Two national research programmes on energy transition successfully completed

In 2012, the Federal Council launched two national research programmes devoted to energy. These two NRPs (NRP 70 ‘Energy Turnaround’ and NRP 71 ‘Managing Energy Consumption’) produced new technologies and innovative approaches that can contribute to sustainable and efficient energy production and use. On 28 October, the Federal Council took note of the summary report on these two NRPs, which were consolidated under the title ‘NRP Energy’. This report included a series of recommendations that highlight the fact that a successful energy transition is more than just a technical challenge.

Hydropower in Switzerland faces major challenges. For example, two projects under ‘NRP Energy’ examined the future of Swiss hydropower and how it can remain cost effective.
Photo: Adobe Stock

Energy in various forms is an essential part of our society, as the energy system forms the basis for mobility, countless industrial processes, the provision of heat in buildings and many activities in our digital society. At the same time, political decisions in recent years have set the course for the future development of the Swiss energy system. The Energy Strategy 2050 is particularly noteworthy in that regard as it was on that basis that the Federal Council and Parliament decided to phase out nuclear power. That decision and other far-reaching changes in the international energy landscape (e.g. climate policy-related changes), require a restructuring of the Swiss energy system.

Constructive dialogue and a wide range of topics
Given the desired restructuring of the Swiss energy system and the wide range of demands placed on the system, the Federal Council launched two national research programmes (NRPs) in 2012: NRP 70 ‘Energy Turnaround’, which focuses on the scientific, technical and economic factors involved in this endeavour, and NRP 71 ‘Managing Energy Consumption’, which examines social and regulatory aspects. The consolidation of these two NRPs under the title ‘NRP Energy’ has led to constructive dialogue and exchange between researchers in the various disciplines.

A total CHF 45 million was allocated to 103 projects. Examples include a project on innovative storage technologies for electricity (e.g. in the form of compressed air) and a study of the potential impact that a change in environmental tax could have on the energy transition. Other projects focused on the impact of soft regulatory options such as encouraging environmentally friendly behaviour (e.g. buying electricity from renewable energy sources as a standard practice).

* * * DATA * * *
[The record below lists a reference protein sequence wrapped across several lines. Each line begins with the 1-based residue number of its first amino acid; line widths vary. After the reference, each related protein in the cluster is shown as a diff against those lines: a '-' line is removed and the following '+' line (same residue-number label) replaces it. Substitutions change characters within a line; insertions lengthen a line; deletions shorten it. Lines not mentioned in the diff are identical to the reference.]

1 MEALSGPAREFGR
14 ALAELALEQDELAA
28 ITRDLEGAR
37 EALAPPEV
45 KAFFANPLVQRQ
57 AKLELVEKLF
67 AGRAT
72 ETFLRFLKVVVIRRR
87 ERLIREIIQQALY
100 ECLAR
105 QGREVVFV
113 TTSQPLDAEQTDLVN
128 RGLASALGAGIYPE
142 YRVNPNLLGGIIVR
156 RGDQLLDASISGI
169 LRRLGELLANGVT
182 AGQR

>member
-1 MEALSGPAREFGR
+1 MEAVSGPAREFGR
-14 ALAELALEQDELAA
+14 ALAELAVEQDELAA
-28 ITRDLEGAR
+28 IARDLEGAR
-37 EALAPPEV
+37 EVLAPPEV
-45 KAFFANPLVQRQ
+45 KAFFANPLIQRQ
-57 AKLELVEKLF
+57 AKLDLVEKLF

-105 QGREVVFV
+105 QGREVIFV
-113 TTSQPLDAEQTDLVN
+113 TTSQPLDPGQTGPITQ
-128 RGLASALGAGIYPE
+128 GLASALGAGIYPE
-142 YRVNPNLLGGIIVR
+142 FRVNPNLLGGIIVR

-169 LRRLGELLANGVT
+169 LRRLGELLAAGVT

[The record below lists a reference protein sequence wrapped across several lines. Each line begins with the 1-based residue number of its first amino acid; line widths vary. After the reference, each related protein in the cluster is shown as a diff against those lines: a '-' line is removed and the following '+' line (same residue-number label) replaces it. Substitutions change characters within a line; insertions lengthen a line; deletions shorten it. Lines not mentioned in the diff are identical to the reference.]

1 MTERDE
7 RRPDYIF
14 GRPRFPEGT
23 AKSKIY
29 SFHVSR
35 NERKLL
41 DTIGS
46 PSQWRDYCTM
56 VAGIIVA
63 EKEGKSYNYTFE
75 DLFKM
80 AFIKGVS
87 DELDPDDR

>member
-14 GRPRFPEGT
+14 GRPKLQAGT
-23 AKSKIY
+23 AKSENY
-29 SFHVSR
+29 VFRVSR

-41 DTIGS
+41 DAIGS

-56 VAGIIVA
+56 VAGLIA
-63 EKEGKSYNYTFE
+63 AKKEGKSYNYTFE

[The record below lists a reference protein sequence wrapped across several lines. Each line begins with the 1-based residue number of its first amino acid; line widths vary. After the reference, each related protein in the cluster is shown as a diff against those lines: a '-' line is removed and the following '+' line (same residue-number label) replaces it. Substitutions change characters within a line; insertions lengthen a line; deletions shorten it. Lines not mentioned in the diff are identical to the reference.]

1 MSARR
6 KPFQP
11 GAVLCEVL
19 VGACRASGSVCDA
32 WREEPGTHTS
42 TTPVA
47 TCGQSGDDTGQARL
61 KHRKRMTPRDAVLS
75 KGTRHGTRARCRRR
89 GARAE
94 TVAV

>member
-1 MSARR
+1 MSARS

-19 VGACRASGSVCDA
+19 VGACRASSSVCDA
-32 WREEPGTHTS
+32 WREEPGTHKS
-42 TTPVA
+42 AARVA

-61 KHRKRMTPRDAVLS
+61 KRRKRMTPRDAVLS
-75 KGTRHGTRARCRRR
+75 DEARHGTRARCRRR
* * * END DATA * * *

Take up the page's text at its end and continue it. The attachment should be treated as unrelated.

Challenges facing the energy transition
Because the energy system is intrinsically linked to other systems in society, its transformation will also have an impact on a large number of stakeholders. The social and technical challenges of transforming the energy system are correspondingly diverse, as ‘NRP Energy" shows. For example, environmental challenges such as particulate matter and greenhouse gas emissions from energy production need to be taken into account just as much as economic and political concerns. Changing values in society also shape the energy debate. For example, nuclear power was long regarded as a clean form of energy and therefore worthy of public support because relatively few greenhouse gases are emitted during electricity production in nuclear power plants. After the Fukushima accident in 2011, the Swiss public’s perception of nuclear power shifted, which meant that any proposals for new nuclear power plants were unlikely to be approved.

More than just technical challenges
The summary report for ‘NRP Energy’ includes 15 overarching recommendations. These cover a number of different aspects, in line with the broad disciplinary coverage and wide range of different topics. One recommendation is that hydropower in Switzerland should focus on its stabilising function within the energy system in order to offset fluctuations in electricity production associated with solar and wind power, which depend on weather conditions. Other recommendations stress the importance of involving civil society in planning procedures and funding models for infrastructure projects.

In putting forward these recommendations, ‘NRP Energy’ makes it clear that energy transition cannot be implemented through purely technical measures. Rather, this endeavour requires a range of different instruments that can contribute to more efficient and sustainable energy production and popular support for its use.

The findings of NRP Energy show that the transformation of the energy system is a major challenge. At the same time, new approaches were developed to address this transformation in a targeted fashion. Given the high quality of research findings and the successful transfer of knowledge and technology, the two completed NRPs can be regarded as successful.

Further information

Claudine Dolt, SERI
Scientific Advisor, National Research Section

Benedikt Knüsel, SERI
Scientific Advisor, National Research Section